They have been depicted in the movies for several decades now. They are the undead. Once human, now infected by a raging virus that stirs up an unquenchable hunger for human flesh. Some are slow. Others have super human physical strength. But one thing stands out about these hideous creatures – they are dumb and are driven to devour uninfected humans.
Zombies are pretty easy to kill. Typically a good shot to the head is all it takes. Zombie hunters worldwide have used all sorts of weapons against them – guns, flamethrowers, dynamite, axes, swords, frisbees, records, boards, golf clubs, bats, etc. Just about anything works. The trick seems to be to lure them in and catch them off guard. Throw out an innocent victim and wait. Once it approaches, sneak up from behind and whack!
Did you know that some marketers actually treat consumers like zombies? They try and lure them in with a cheap price or shiny new product. And then, WHACK! They’ve got ’em. Right? Is this how it really works?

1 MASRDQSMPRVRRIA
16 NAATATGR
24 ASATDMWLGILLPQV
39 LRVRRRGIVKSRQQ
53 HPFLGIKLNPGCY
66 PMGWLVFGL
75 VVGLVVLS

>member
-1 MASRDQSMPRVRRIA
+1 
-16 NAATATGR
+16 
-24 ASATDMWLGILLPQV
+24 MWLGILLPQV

Why Zombie Marketing Doesn’t Work
You cannot treat your customers like zombies. For the most part, they are well-intentioned, caring human beings. They have genuine needs and wants. Though they might fall for the occasional gimmick, they aren’t likely to become a loyal customer unless you provide a product or service that is meaningful to them.
Zombie marketing is easy. It might deliver short-term results if you are lucky, but don’t count on it to drive long-term, sustainable results. If anything, if you use too much of this type of marketing, you risk offending and driving your potential customers away.
Meaningful marketing is tough. It requires you to plan, to be creative, to have a keen understanding of what your customers really need from you. Sometimes it costs a lot of money, but in reality, it does not have to. What it really takes is patience because this type of marketing takes a long time to implement and get results from.
Are your customers zombies or humans? Are you focused on short-term pricing games or long-term business results?
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